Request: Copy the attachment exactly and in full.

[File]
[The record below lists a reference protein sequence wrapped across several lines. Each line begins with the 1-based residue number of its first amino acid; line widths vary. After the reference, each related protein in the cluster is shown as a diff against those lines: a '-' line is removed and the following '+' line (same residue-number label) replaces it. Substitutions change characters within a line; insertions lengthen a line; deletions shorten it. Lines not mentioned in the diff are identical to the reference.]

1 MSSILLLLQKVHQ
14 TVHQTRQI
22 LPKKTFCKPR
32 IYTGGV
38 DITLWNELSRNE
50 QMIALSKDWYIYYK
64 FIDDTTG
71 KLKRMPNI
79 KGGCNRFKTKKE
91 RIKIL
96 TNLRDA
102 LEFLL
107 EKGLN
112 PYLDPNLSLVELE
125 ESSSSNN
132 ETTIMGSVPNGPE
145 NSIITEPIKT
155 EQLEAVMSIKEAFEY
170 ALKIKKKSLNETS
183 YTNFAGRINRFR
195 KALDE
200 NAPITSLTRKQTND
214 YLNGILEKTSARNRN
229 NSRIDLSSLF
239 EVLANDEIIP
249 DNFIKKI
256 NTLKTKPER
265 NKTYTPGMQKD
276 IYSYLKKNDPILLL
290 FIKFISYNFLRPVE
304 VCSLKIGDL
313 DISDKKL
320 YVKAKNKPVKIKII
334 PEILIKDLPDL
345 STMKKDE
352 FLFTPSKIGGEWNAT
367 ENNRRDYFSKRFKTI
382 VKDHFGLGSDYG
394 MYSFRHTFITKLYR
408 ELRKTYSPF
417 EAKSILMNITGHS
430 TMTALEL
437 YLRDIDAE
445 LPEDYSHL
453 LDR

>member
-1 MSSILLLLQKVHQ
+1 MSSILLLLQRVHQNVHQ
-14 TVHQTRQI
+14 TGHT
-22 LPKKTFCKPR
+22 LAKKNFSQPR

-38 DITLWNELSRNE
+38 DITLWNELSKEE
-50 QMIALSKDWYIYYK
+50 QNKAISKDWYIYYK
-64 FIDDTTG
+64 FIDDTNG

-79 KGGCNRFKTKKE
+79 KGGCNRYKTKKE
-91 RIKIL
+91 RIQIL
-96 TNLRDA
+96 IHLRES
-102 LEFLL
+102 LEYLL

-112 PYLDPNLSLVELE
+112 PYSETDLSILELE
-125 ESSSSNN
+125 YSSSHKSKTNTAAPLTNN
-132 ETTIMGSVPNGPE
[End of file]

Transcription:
[The record below lists a reference protein sequence wrapped across several lines. Each line begins with the 1-based residue number of its first amino acid; line widths vary. After the reference, each related protein in the cluster is shown as a diff against those lines: a '-' line is removed and the following '+' line (same residue-number label) replaces it. Substitutions change characters within a line; insertions lengthen a line; deletions shorten it. Lines not mentioned in the diff are identical to the reference.]

1 MSSILLLLQKVHQ
14 TVHQTRQI
22 LPKKTFCKPR
32 IYTGGV
38 DITLWNELSRNE
50 QMIALSKDWYIYYK
64 FIDDTTG
71 KLKRMPNI
79 KGGCNRFKTKKE
91 RIKIL
96 TNLRDA
102 LEFLL
107 EKGLN
112 PYLDPNLSLVELE
125 ESSSSNN
132 ETTIMGSVPNGPE
145 NSIITEPIKT
155 EQLEAVMSIKEAFEY
170 ALKIKKKSLNETS
183 YTNFAGRINRFR
195 KALDE
200 NAPITSLTRKQTND
214 YLNGILEKTSARNRN
229 NSRIDLSSLF
239 EVLANDEIIP
249 DNFIKKI
256 NTLKTKPER
265 NKTYTPGMQKD
276 IYSYLKKNDPILLL
290 FIKFISYNFLRPVE
304 VCSLKIGDL
313 DISDKKL
320 YVKAKNKPVKIKII
334 PEILIKDLPDL
345 STMKKDE
352 FLFTPSKIGGEWNAT
367 ENNRRDYFSKRFKTI
382 VKDHFGLGSDYG
394 MYSFRHTFITKLYR
408 ELRKTYSPF
417 EAKSILMNITGHS
430 TMTALEL
437 YLRDIDAE
445 LPEDYSHL
453 LDR

>member
-1 MSSILLLLQKVHQ
+1 MSSILLLLQRVHQNVHQ
-14 TVHQTRQI
+14 TGHT
-22 LPKKTFCKPR
+22 LAKKNFSQPR

-38 DITLWNELSRNE
+38 DITLWNELSKEE
-50 QMIALSKDWYIYYK
+50 QNKAISKDWYIYYK
-64 FIDDTTG
+64 FIDDTNG

-79 KGGCNRFKTKKE
+79 KGGCNRYKTKKE
-91 RIKIL
+91 RIQIL
-96 TNLRDA
+96 IHLRES
-102 LEFLL
+102 LEYLL

-112 PYLDPNLSLVELE
+112 PYSETDLSILELE
-125 ESSSSNN
+125 YSSSHKSKTNTAAPLTNN
-132 ETTIMGSVPNGPE